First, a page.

This is an excerpt from a piece I wrote for my teleclass, Joyful Days with Toddlers! The Sunday class is completely full, but there are still two slots in the Tuesday class if you’re interested. It starts this Tuesday, March 1st 2011, and calls are from 6:30-7:45pm Mountain Time. Please email me if you’d like one of those two spots at firstname.lastname@example.org
People often think they have to have a “curriculum” to be teaching the children things, or they feel guilty because they don’t have a formal curriculum. Curriculum subjects I’ve seen have ranged from numbers, colors and letters, to subjects such as germs or pirates. However, it seems to me that ‘teaching’ things like colors is silly, because they’ll learn it anyhow, and subjects like germs and pirates don’t relate to their lives at all.
What I am here to suggest is that young children really learn all they “should” be learning through their own play and through watching and participating in the daily tasks that go into running a household. Gross motor skills come from putting things on a shelf or rolling dough with a rolling pin; fine motor skills come from decorating bread with raisins or folding a washcloth. Sorting skills are developed unloading the silverware from the dishwasher, or sorting laundry. Vocabulary skills, taking directions, and working cooperatively are all developed listening to you as you help them master these skills.
However, I would even go a step further and suggest that using our daily tasks as the curriculum is MORE effective for teaching skills and ideas than designing a bunch of activities and games around a theme. There are several reasons for this.
Why Daily Tasks are Fulfilling to Children
I very firmly believe that everyone in this world wants to feel connected, to feel that they are competent, that they are contributing. When I think about my own life, all of the parts that feel the best revolve around me feeling connected, or feeling competent, or feeling like I’m contributing. In fact, that’s why I love working in early childhood, because I get to do all three of those things simultaneously.
Think about your own life for a moment: what have been the highlights? What times have you felt the most alive, the most vibrant? And think about it through this lens I’ve given you. Were you feeling connected, competent, or like you were contributing, during those times? If not those things, what were you feeling that made them especially great?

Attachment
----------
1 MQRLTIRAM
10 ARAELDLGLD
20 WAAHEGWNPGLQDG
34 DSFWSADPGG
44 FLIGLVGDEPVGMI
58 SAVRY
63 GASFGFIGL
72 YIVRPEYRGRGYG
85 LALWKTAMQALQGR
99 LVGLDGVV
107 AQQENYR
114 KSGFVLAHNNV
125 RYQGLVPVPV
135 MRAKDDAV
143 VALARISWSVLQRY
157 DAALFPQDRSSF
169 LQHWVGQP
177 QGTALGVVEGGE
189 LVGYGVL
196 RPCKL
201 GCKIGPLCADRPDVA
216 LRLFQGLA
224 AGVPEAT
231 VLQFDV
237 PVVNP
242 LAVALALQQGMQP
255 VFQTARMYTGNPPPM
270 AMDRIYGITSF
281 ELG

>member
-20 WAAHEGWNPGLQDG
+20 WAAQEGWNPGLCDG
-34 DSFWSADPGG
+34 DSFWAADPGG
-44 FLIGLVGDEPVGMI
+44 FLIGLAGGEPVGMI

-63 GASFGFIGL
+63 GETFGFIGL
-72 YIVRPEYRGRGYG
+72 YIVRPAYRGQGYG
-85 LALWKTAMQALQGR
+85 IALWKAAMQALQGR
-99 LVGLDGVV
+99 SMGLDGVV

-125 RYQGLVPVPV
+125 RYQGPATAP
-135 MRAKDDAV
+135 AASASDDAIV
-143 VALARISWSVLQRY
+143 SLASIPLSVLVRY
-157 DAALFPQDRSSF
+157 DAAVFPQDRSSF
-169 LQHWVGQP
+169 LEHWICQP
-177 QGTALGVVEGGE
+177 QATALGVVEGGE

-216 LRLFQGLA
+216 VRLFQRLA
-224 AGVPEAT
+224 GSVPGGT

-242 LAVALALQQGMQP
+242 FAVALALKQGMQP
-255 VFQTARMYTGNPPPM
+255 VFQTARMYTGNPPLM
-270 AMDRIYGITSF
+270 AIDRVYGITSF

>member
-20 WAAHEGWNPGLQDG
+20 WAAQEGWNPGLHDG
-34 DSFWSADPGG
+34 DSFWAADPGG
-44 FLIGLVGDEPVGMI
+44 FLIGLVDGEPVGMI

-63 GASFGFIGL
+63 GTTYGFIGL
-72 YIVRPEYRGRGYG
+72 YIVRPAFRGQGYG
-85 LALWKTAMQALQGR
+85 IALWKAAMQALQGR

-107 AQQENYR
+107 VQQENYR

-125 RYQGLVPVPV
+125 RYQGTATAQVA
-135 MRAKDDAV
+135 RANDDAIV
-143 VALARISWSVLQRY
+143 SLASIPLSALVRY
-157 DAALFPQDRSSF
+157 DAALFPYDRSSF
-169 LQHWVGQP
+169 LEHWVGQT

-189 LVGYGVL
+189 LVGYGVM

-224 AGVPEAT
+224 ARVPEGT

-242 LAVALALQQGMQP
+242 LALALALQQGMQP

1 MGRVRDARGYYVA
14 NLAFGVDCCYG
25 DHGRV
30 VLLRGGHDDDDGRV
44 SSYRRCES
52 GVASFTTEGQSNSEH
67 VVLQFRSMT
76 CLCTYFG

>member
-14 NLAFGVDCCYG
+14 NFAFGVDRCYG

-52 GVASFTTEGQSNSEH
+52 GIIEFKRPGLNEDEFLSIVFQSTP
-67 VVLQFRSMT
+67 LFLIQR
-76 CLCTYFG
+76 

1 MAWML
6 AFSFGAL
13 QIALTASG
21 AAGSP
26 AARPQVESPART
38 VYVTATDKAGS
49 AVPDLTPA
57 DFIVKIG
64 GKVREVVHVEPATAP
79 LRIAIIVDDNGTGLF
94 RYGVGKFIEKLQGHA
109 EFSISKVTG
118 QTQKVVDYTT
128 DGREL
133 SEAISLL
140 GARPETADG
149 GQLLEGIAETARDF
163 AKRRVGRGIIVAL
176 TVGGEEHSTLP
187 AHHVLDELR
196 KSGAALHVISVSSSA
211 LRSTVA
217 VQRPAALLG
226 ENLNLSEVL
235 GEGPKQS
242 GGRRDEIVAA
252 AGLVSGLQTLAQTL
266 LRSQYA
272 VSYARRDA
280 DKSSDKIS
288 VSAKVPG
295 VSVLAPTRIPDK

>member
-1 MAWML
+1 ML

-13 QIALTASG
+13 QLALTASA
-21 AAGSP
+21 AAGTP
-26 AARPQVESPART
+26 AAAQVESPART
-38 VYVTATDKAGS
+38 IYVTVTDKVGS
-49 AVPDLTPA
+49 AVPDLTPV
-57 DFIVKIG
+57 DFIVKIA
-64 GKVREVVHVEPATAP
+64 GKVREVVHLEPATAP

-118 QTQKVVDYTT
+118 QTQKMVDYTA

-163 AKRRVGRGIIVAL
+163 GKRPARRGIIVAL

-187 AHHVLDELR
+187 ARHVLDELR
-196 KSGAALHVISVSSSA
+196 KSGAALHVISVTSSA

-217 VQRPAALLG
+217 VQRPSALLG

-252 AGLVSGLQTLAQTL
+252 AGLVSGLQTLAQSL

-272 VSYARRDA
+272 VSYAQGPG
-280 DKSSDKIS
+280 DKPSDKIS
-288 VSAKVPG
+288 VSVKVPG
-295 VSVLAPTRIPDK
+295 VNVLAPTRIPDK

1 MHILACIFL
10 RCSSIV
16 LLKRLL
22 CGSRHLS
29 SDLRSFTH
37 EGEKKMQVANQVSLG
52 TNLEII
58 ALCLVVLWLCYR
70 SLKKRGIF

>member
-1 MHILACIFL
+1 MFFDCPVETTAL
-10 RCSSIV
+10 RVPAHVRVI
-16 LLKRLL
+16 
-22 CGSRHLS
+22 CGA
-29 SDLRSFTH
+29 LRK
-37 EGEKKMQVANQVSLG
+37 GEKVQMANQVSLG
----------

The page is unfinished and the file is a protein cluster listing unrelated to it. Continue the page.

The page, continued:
Now think about the young children in your life. We all know how important it is for children to be connected: lots of research has been done on the importance of attachment. And children spend enormous amounts of time practicing being competent. As they learn to walk, they fall over and get up again and again and again. As soon as they learn to talk, the phrase “me do dat” is often the most common to come out of their mouths. We often don’t let them try things for themselves as long as they’d wish, because we’re in a hurry, or we can see that they won’t be successful, but most of us understand and value their striving for competence. But how about the desire to contribute? That is not something that most of us think about in relation to young children, even though we can see how their faces light up when they are able to do so. Read this article from the science section of the New York Times (http://www.nytimes.com/2009/12/01/science/01human.html?_r=1 ). Studies are showing that children may be born with an innate desire to help.
As parents and caretakers in our culture, it’s easy for us to recognize the desire for connection, and we work very hard to develop it. In fact, we often work so hard at developing the connection piece of things that we sometimes unconsciously cut off our children’s abilities to be competent and to contribute: we love them so much that we want to do everything for them. Our own desires to be competent and to contribute to them leave no room for them to be able to contribute in a meaningful way.
By consciously setting Life as the platform for children children to learn skills and ideas, we are giving them the chance to develop true competence, as we do these tasks day after day after day. As their skills develop, they know that they are really contributing to the household. And your gratitude for their help (especially as they get better at it!) helps you connect.
My article goes on to look at how we can do this effectively, with practical tips and suggestions. During the conference call I will show video footage of children helping me with laundry, washing dishes, brushing hair, and baking bread.